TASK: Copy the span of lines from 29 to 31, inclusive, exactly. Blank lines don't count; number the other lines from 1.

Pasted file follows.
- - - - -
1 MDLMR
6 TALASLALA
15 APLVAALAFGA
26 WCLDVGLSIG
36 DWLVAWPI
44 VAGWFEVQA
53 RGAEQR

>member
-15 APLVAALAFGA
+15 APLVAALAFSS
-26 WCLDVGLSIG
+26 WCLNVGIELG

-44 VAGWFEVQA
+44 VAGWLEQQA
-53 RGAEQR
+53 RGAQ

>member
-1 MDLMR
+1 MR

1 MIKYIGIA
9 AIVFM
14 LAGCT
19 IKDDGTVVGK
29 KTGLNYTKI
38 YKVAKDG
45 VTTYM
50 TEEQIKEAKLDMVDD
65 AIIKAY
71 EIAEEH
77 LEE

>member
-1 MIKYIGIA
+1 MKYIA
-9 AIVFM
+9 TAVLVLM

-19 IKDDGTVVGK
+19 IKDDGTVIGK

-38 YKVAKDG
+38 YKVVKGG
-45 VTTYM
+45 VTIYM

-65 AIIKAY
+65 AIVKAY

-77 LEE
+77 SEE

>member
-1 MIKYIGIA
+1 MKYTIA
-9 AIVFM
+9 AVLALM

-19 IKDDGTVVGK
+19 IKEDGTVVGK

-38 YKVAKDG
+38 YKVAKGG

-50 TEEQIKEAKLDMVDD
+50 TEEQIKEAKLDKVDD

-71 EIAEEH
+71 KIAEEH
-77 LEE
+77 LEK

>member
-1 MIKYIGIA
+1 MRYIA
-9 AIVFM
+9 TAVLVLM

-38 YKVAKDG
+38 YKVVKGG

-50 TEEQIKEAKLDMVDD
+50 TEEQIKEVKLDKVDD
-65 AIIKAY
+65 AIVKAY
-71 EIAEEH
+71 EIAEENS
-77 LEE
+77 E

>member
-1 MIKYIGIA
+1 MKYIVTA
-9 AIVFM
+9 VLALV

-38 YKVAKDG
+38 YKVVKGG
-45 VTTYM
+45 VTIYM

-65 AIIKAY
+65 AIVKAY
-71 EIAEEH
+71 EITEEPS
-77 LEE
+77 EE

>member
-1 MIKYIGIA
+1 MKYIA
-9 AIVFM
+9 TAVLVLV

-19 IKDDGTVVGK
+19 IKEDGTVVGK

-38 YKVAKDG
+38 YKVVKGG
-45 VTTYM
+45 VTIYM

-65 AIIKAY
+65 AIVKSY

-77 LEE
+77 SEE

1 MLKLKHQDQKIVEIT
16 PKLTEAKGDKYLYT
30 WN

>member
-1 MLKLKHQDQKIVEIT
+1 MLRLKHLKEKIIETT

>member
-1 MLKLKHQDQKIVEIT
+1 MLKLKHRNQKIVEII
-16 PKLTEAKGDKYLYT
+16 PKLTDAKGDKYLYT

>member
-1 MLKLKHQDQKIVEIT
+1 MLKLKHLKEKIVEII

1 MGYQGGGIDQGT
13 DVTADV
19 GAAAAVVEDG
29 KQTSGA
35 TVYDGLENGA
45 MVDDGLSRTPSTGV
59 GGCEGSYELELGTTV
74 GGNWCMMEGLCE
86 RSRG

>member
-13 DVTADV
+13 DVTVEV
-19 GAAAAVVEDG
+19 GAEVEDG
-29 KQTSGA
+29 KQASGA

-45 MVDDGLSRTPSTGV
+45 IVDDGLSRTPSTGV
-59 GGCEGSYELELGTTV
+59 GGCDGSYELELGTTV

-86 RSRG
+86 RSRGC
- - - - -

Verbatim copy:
71 EIAEEH
77 LEE

>member